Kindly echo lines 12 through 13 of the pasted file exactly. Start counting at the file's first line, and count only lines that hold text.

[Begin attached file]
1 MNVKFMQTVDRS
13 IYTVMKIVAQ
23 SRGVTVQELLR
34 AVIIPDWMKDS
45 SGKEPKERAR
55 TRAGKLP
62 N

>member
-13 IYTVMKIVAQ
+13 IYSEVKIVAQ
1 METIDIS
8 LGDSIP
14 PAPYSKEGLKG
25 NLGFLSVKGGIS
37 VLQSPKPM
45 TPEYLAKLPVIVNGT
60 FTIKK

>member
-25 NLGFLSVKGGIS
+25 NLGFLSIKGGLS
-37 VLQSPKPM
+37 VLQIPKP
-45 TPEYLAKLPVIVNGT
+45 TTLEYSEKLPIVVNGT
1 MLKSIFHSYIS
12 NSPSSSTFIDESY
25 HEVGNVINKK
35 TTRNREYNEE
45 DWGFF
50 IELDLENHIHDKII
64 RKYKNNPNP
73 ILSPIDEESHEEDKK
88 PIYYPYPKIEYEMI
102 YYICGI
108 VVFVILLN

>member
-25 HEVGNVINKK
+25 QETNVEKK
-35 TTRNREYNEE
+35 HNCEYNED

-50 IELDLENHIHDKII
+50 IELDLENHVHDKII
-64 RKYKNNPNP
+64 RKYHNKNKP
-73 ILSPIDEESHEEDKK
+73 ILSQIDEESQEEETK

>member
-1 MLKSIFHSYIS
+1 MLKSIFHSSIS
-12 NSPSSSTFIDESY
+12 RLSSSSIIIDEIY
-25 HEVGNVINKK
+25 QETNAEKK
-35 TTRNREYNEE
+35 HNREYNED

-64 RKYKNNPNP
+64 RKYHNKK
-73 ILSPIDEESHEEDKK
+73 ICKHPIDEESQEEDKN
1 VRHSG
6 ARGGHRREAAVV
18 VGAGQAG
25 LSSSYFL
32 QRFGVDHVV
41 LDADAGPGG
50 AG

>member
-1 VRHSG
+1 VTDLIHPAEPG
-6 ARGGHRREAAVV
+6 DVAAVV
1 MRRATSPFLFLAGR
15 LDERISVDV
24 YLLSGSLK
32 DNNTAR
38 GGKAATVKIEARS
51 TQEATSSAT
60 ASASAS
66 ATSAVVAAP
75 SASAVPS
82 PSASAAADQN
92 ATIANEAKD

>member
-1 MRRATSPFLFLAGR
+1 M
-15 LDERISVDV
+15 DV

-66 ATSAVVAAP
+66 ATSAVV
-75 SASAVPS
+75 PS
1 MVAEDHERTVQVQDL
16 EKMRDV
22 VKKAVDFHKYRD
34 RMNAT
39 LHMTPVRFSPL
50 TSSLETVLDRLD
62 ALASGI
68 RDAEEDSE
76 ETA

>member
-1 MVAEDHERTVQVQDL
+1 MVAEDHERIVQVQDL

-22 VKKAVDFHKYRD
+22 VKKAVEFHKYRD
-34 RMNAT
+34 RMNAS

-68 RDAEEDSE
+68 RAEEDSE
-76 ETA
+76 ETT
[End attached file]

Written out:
8 LGDSIP
14 PAPYSKEGLKG